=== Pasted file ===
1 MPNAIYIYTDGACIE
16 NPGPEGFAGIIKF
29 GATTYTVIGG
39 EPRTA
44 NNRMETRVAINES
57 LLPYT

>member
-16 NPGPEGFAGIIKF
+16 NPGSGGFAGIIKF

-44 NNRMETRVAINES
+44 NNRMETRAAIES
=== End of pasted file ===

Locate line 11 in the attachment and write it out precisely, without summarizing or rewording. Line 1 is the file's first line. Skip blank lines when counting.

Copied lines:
+44 NNRMETRAAIES